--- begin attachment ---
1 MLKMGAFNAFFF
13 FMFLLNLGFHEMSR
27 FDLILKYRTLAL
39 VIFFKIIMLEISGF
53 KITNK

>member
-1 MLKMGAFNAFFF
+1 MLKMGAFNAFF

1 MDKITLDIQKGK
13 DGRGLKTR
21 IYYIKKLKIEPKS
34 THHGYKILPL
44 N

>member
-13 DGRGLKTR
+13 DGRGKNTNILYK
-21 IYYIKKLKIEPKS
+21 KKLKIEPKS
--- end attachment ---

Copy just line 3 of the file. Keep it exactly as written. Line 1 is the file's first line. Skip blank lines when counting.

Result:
27 FDLILKYRTLAL